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Second half was much better. Loads of scenting, not much need to help him out with food and his movement was much slower and more steady. On the way back to the car, a fella with a Cockerpoo came in, we were about 15m away, he looked and went back to sniffing. Excellent! Getting there.

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If you are unfamiliar with BAT, please have a look at Grisha Stewart’s website

http://grishastewart.com/bat-overview/

for more details

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Logan Part 24 – are you with me, lad?

It’s been a while since I’ve written about our journey together but we have been steadily making progress over the last few months.

I was out with him this afternoon and wanted to write down some of the process I have been using with him. The amount of time Logan is with me mentally, emotionally and phusically based on his observable body language vaires depending on what else is going on in the environment. Observable criteria are how much time he spends looking at me, how much he is interested in the food I have, how easily or readily he moves with me when I move off. There are 4 broad categories to this. These are my definitions, you may have your own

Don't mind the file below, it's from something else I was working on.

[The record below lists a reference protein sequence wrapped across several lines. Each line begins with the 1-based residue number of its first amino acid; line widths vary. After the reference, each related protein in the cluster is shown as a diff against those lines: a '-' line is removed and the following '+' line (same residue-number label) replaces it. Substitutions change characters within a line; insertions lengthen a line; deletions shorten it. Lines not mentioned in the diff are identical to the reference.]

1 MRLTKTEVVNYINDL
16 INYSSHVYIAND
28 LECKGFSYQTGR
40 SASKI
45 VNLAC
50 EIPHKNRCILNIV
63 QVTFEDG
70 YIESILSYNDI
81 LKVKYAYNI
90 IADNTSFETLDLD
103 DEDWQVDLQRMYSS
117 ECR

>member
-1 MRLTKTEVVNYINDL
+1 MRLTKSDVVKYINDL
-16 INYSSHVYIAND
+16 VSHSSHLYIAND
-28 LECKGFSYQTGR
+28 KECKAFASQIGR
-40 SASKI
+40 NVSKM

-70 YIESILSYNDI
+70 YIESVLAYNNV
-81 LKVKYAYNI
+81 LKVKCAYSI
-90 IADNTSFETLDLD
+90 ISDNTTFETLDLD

1. He is not with me at all
  2. He is not with me but searching/scenting/trailing the ground
  3. He is scenting on the ground around me and will generally move in the direction I am travelling
  4. He is fully engaged with me, seeking food reinforcement.

There is also variations within each of these as number 1 can vary between him holding himself in position watching (usually another dog) and running around barking (usually when he is really struggling and doesn’t know what else to do)